News Release from Oregon Travel Experience
On Friday, July 13, 2018, the Oregon Heritage Tree Program dedicated the Yang Madrone as a new heritage tree in Corvallis, Oregon.
The large Pacific Madrone tree overlooking the Yang house was planted by Hoya Yang to complement the house his wife, Edith Yang, designed. In 1954, Edith became the first female minority architect licensed in Oregon. She designed many buildings in the area and …
Location: GeerCrest Farm, Salem, Oregon
Species: Varied, including 24 pear trees, four plum trees, one apple, one Hawthorn tree, one butternut tree, and one hickory tree
Date Planted: approx. 1847
The year 1837 saw the beginnings of mass immigration to the Willamette Valley from the Eastern United States. The Willamette Valley, described to Americans in the East as an “Eden of the West,” had been shaped by millennia of active land management by …
Species: Pacific madrone (Arbutus menziesii)
Height: approx. 68 feet
Crown spread: 70 feet
Age: 65+ years
The large Pacific madrone tree overlooking the Yang house was designated a City of Corvallis Heritage Tree in 2016. It is said by the Corvallis City forester to be the largest madrone in Corvallis, and the second largest madrone in Benton County; the largest being in an inaccessible rural area.
The tree is located at a house designed …
Species: Southern magnolia (Magnolia grandiflora)
Circumference: 90 inches
Height: approx. 50 feet
Crown spread: 50 feet
The McCall Magnolia was planted in 1890 in front of the renowned home of John M. and Mary Elizabeth McCall in memory of John’s daughter Elsie, who died in 1890. While a Southern Magnolia’s life span can be greater than 100 years, it is rare that this species can thrive in this climate for so many years. Recent …
Joel Perkins was 23 years old when he and several relatives traveled the Oregon Trail from Indiana in 1844. He quickly settled a land claim and, in December 1846, established the town of Lafayette, which the Oregon Provisional Government recognized as Yamhill County’s first county seat. Perkins made himself the town’s clerk, and when he officially platted it in 1849, he donated a full block to be used as the …
Formed in 1943, the all-Black 555th Parachute Infantry Battalion was the first opportunity for African American officers and enlisted men to become paratroopers in the segregated US Army during World War II.
Balloon Bomb Blazes
In 1944-45, Japan launched balloon bombs eastward across the Pacific to set US west coast forests ablaze and cause civilian panic. In May 1945, the military ordered the “Triple Nickles” on a classified mission, code named “Operation …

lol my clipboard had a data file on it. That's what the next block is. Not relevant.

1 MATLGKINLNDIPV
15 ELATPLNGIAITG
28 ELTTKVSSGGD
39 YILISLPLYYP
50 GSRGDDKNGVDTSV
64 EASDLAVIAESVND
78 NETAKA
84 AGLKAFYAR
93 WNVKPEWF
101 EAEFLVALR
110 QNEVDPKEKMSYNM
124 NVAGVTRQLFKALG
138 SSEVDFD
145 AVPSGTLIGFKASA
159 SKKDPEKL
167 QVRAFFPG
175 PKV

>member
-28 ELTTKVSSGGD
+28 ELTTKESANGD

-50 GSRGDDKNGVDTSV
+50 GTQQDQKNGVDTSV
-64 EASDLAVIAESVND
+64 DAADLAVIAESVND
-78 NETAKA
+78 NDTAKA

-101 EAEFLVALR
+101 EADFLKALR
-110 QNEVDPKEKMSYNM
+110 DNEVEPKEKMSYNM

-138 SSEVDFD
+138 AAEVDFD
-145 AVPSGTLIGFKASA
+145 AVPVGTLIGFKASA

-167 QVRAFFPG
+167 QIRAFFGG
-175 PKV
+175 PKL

On August 28 2017, the Oregon Heritage Tree Program celebrated the induction of Oregon’s Grove of the States, a historic arboretum containing trees for each US state and the District of Columbia.
Oregon Attorney General Ellen Rosenblum, ODOT director Matt Garrett and members of the Oregon Travel Information Council joined the Oregon Heritage Tree Committee to commemorate the day and induct the Grove as Heritage Trees. The local Boy Scout Troop …
In 1967 Oregon Attorney General Robert Y. Thornton hosted the 61st annual conference of the National Association of Attorneys General in Portland. As part of a conference event, Thornton planned for the Grove of the States as an homage to First Lady, Lady Bird Johnson, and her work fostering the 1965 Highway Beautification Act. The First Lady pushed hard for freeway right-of-ways filled with green landscaping and wildflowers instead of …
Shaggy bark from Western Juniper
J.W. P. Huntington
The Target Tree, one of the Junipers in the Grove.
Following the line of a very old Native American Trail, the Huntington Wagon Road was marked by J.W. Petit Huntington in 1864 as a route between The Dalles and Fort Klamath. When the road was firmly established, it was used by prospectors, homesteaders, soldiers, and tradesman. Warm Springs Indian scouts frequently used the road in …
A.M. Drake original homestead lodge and several of the Ponderosa Pines
Plaque marking the area of the A.M. Drake Homestead
Pinecone from the Ponderosa Pine
A.M. and Florence Drake arrived in Central Oregon in June 1900. As they made their way through the homeland of the Northern Paiute tribes and alongside the Deschutes River in a covered wagon, the Drakes stopped to assess their surroundings and make camp. It is reported the couple butted …